By Edward Kliszus and Elizabeth Ann Foster

An excited full house eagerly anticipated this Opening Night of West Side Story, its pathos intensified by today’s passing of our beloved bard Stephen Sondheim. As such, we were honored to participate in what became a celebration of West Side Story’s depiction of a doomed couple we love, akin to Romeo and Juliet, Aida and Radames, and Tristan and Isolde. Elizabeth Ann Foster, a former Almodovar Ortiz from Yauco, Puerto Rico, tonight experienced her first viewing of a production of West Side Story. With parents hailing from the Isles of Ireland and Puerto Rico, a product of the sixties, and at the time originating from what was deemed a mixed marriage, the storyline is personal and vital.

We were transfixed by the beauty and power of the tragedy from which we could not turn away. Like audiences immersed in the 19th-century tragic love affairs operatically staged by Wagner and Puccini, we wept and sympathized, our emotions rising and descending to the sounds and scenes.

Celebrating the genius of West Side Story. Digital art by Edward Kliszus

Celebrating the genius of West Side Story. Digital art by Edward Kliszus

This performance wonderfully supported Arthur Laurents’ imagery through dance, song, drama, and music. Supercharged by Jerome Robbins, Leonard Bernstein, and Stephen Sondheim, the venue’s descriptive, dramatic power was brought to life by the Florida Repertory Theatre company. Audience members were captivated, sighing and breathing to spiritual affections, beauty, hope, and loss.

The troupe successfully sustained the tensions of discovery, innocence, doomed love, impending tragedy, territorial mêlées of the competing Sharks and Jets, and wanton first-generation youths pushing back on conservative society from their urban milieus. Notably, this patron realized the depths and complexities of her heritage, coming full circle to appreciate her Irish mother who never remarried, remaining in love to this day with her “PR” as she called him.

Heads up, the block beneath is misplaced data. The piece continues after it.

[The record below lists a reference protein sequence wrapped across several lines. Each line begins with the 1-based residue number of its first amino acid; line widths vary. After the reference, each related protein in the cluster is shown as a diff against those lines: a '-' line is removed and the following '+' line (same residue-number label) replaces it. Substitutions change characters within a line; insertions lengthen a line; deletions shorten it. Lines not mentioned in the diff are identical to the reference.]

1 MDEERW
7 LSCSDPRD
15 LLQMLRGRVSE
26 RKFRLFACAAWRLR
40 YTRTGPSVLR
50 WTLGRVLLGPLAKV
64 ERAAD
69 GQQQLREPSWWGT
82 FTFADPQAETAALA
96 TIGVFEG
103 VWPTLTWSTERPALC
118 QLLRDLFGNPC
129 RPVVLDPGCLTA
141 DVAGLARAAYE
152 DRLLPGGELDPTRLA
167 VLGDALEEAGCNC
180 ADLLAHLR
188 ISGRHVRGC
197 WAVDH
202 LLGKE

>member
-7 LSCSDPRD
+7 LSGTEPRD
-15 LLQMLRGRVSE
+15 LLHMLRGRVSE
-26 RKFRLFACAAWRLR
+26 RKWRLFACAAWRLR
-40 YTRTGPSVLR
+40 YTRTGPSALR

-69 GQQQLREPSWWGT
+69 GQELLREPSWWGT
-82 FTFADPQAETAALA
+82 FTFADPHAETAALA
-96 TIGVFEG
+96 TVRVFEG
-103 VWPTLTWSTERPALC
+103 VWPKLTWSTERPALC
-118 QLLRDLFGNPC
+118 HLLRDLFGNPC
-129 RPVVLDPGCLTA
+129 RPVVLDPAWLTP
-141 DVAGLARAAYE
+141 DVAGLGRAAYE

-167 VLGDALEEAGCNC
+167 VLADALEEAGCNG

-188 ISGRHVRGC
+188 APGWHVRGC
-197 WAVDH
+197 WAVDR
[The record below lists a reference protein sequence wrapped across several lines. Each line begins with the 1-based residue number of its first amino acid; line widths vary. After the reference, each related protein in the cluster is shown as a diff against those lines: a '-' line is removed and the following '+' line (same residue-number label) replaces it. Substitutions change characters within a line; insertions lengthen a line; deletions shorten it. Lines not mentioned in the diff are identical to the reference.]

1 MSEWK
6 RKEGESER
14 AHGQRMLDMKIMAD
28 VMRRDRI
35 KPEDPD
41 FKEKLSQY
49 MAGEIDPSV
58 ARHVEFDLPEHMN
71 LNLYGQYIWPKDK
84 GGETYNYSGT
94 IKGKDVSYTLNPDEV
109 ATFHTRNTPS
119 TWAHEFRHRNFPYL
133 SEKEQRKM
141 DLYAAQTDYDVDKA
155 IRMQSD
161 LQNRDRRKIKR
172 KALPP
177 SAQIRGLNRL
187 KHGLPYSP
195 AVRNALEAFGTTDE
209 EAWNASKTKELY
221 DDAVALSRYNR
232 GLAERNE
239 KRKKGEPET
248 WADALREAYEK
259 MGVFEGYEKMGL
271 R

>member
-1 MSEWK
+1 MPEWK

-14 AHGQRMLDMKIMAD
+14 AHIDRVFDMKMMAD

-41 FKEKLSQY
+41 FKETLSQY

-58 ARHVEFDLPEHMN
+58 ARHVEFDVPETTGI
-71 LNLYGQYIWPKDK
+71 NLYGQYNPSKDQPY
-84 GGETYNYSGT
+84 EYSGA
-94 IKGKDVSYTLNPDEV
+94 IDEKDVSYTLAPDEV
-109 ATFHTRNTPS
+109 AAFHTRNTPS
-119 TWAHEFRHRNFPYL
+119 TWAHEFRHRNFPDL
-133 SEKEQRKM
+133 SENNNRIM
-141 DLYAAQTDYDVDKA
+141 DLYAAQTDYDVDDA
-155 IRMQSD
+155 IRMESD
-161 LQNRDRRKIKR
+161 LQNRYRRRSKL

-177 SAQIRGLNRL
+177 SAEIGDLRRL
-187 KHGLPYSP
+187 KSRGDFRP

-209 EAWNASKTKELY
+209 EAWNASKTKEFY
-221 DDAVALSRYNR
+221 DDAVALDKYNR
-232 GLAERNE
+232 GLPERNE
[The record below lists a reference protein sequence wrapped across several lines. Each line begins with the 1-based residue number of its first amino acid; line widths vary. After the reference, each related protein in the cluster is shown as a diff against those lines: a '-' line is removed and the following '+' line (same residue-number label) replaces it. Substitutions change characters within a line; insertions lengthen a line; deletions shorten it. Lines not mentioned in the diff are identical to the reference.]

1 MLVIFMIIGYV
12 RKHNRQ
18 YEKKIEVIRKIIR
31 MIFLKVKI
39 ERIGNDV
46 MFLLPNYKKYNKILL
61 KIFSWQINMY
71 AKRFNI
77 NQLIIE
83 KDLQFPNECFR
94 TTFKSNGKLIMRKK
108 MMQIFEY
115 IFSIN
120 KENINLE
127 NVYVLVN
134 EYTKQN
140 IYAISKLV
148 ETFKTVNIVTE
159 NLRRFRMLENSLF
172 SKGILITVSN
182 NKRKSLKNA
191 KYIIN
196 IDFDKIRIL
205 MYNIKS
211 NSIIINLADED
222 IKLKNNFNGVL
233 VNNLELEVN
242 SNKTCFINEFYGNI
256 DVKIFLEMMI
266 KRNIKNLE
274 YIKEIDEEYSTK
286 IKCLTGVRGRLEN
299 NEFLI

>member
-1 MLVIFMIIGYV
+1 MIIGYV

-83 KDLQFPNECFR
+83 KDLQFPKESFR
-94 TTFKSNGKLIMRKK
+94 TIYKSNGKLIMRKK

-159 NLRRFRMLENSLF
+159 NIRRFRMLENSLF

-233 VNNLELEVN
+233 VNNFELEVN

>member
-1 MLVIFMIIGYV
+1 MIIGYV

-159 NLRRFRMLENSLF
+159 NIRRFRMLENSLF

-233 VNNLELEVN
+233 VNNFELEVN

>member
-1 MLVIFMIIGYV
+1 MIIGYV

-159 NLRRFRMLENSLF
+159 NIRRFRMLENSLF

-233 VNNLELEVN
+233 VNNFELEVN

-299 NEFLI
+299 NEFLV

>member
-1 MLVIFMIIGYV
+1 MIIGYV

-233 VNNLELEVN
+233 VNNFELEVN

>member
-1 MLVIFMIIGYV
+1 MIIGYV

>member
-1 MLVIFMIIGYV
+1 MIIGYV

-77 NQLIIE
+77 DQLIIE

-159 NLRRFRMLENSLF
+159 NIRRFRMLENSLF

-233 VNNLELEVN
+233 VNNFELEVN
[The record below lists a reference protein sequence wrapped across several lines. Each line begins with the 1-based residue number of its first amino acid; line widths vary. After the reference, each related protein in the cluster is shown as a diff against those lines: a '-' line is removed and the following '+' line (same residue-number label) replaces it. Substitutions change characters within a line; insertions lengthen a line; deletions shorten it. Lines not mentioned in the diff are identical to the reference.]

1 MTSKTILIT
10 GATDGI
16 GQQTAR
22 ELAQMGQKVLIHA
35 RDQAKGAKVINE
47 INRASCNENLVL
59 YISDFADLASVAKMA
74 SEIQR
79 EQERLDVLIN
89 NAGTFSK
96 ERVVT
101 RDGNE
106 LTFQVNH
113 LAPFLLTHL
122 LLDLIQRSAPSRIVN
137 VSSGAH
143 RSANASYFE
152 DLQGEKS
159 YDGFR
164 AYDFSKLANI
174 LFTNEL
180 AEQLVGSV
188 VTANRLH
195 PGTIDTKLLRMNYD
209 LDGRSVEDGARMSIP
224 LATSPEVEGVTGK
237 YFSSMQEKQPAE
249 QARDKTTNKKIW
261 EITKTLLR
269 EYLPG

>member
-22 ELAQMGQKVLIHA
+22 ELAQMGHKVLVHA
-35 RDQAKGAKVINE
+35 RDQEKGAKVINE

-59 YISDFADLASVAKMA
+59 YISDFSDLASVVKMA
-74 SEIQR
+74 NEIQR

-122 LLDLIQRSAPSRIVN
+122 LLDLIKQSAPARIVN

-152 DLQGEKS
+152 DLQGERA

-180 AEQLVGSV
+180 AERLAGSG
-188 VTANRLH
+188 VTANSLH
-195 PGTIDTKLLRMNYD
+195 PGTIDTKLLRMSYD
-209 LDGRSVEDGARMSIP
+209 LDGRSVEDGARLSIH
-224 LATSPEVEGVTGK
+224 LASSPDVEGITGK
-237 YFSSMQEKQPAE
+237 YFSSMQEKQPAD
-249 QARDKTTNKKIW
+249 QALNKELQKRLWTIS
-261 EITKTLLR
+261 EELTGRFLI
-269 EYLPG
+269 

This was a marvelous opportunity for up-and-coming artists to collaborate with seasoned pros from Broadway, including Diego Guevara as Bernardo, Zach Shanne as Tony, Maria Cristina Posada Slye as Anita, Rebbekah Vega-Romero as ingenue Maria, and Michael Marotta as Doc. Fellow audience members remarked in awe on Skyler Shields’ solid singing and characterizations of Riff, observations with which we wholeheartedly agree. Of special note also are the blocking and sets designed by David Arsenault, aptly supporting the artistic and dramatic power of a large, energetic cast, splendid dancing, and Curtis Holbrook’s choreography.

This production was highly anticipated for Elizabeth Ann Foster, whose parents’ lives project their own tragic love story. Never having seen a production of West Side Story but knowing it was one of her parents’ favorites on Broadway, she was eager to observe the hype’s source personally. She was compelled to experience Florida Rep’s production and was not disappointed. So much made sense from her sphere of origin! She viewed the original film adaptation of the musical that evening, noting almost immediately her preference for Florida Rep’s precision dance scenes. Take it from this Bronx-born native New Yorker that if you have never seen West Side Story, you must head over to the Arcade Theatre and avail yourself of a rich history lesson. Your recognition and appreciation of our evolution as a society is alone worth the ticket price.

Amazing. Standing ovations well-earned!

Get your tickets for West Side Story at the Historic Arcade Theatre, which runs through December 15, 2021. For tickets for West Side Story and the Theatre’s exciting 21-22 season, go to or call the box office at 239-332-4488.

Readers may also enjoy our reviews of a Dolls House Part 2Counter ReformationBar ItaliaHerb Alpert at MPAC, and Chez Josephine.